Mexicans skeptical of US immigration reform in wake of DC march
Sunday's march in Washington for immigration reform made front page news in Mexico, where many complain that the US focuses too much on Mexico's brutal drug war and not enough on immigration reform.
Jose Luis Magana/AP
A day after thousands of immigrants – undocumented and not – marched on the National Mall in Washington to demand immigration reform, activists in the US hope the turnout will revive a debate that has fallen by the wayside since an immigration overhaul failed in 2007 under then-President Bush.
But in Mexico, where the march made front-page news and where it seems everyone knows somebody who has migrated north, people here are skeptical about the US commitment to comprehensive immigration reform.
President Obama addressed the crowd of immigrants and activists, numbered in the tens of thousands, via a giant screen, underlining his support to get a new law passed.
“I have always pledged to be your partner as we work to fix our broken immigration system, and that’s a commitment that I reaffirm today,” Mr. Obama said.
But as he spoke, Washington was scrambling to push through healthcare reform, overshadowing the immigration debate, as have so many other issues – such as the fight against organized crime in Mexico – during Obama’s first year in office.
“The US cares more about drug violence than immigration reform,” says Federico Gonzalez, a retired government worker in Mexico City who says he has little faith that a new immigration law will be on the books any time soon. “It is always the same. [US presidential candidates] promise it during their campaigns, and then they do nothing.”
Focus on drug trafficking
The US-Mexico relationship has been defined by the fight against drug trafficking, with US Secretary of State Hillary Clinton scheduled to visit Mexico City Tuesday to discuss the Merida Initiative, the aid package to help Mexico battle its deadly cartels.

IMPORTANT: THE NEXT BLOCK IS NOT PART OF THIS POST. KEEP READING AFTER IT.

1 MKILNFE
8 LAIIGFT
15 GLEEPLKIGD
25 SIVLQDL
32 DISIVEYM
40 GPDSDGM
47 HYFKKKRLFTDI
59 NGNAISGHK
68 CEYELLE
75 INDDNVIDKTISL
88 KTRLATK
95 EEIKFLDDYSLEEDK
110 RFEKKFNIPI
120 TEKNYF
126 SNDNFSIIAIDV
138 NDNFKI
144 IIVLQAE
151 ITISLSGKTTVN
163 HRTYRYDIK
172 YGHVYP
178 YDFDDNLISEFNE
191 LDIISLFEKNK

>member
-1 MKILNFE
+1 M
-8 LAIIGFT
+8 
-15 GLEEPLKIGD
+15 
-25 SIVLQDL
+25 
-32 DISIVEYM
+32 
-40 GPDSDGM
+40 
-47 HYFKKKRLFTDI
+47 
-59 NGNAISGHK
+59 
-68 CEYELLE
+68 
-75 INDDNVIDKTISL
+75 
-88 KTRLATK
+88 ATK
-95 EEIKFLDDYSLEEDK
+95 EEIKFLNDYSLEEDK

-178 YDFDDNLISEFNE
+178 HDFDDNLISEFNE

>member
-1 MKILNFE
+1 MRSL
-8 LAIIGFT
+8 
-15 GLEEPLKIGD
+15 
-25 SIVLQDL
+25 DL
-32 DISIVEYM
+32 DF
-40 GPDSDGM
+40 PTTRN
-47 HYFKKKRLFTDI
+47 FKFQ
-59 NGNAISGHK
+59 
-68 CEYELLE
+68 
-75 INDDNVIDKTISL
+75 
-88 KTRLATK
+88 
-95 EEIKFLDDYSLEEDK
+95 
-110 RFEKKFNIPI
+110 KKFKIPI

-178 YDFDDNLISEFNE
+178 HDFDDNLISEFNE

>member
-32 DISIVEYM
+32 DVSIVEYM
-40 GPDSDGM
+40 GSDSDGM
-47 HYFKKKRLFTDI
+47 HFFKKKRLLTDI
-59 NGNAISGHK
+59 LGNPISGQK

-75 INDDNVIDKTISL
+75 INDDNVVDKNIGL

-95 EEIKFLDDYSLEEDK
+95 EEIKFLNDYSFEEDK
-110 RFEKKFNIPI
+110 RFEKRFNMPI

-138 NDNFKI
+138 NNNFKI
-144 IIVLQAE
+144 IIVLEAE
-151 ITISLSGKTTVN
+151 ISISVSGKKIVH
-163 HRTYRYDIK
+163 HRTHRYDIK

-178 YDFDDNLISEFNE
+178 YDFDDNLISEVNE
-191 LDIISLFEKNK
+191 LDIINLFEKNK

But while US priorities might be on security, for many Mexicans, their main wish is legal status for the estimated 11 million undocumented immigrants in the country.
“There are so many Mexicans who have lived many years in the US. [Obama] discussed doing something about this in his campaign. But now he does not touch it,” says José Barrios, a priest in Ciudad Juarez from Casa del Migrante, an organization that helps Mexican migrants. “The North American does not value the Mexican hand of labor.”
Immigration reform has eluded US politicians for years, dividing those who want migrants on a path to citizenship and those who call them law-breakers who must not be rewarded for having crossed illegally into the US.
The rally Sunday came amid a new proposal floated by Sen. Charles E. Schumer (D) of New York and Sen. Lindsey Graham (R) of South Carolina, last week. It includes a requirement for biometric Social Security cards to ensure that undocumented workers cannot get jobs. It also would strengthen border security, employment opportunities for temporary workers, and lay out a tough path for legalization for those already here.
In 2007, former President Bush supported a proposal that would have also established a path to citizenship, but it was widely criticized as an amnesty. The proposal failed.
Obama had promised to address immigration reform in his first year in office, but the healthcare debate and foreign policy issues such as Afghanistan have so far eclipsed the issue.
Immigrants’ rights activists and supporters have been frustrated by how little attention an overhaul has received. Rep. Luis Gutierrez (D) of Illinois was quoted as saying at the rally Sunday: "The wait is over. The time is now,” he said. "We're ready to turn our hope into victory."
Some Mexicans agree, though they say no reform will come soon, or easily. “The US will have to make a reform, the country each day is comprised more and more of Mexican migrants,” says José Luis Sandoval, a photographer in Mexico City. “Even if Obama does not want to do it, the country will have to.”
Still, Dan Lund, a pollster and president of The Mund Group in Mexico City, says that immigration reform, which he believes will be a priority, might not ultimately favor Mexico.
Those in the US who receive a path to citizenship become voters. "Fundamentally that is Mexico’s loss," says Mr. Lund "to not have anything to draw back the 8.5 million men and women of talent.”
A left-leaning legislator in Mexico, José Torres Robledo, said Sunday that Mexico should not just be a “mere spectator” as debate gets under way.
“We believe that [the government] shouldn’t fall into the excess of celebrating [too early], or standing by idly, since immigration reform will help prevent the deaths of about 700 Mexicans each year when they try to cross over to the United States,” he was quoted as saying in the local press.
“We believe that the proposal by Democrat Charles Schumer and Republican Lindsey Graham is an important step,” Mr. Torres said. “But we can’t count our chickens before they hatch, as [former President] Vicente Fox did, who celebrated a reform that never passed.”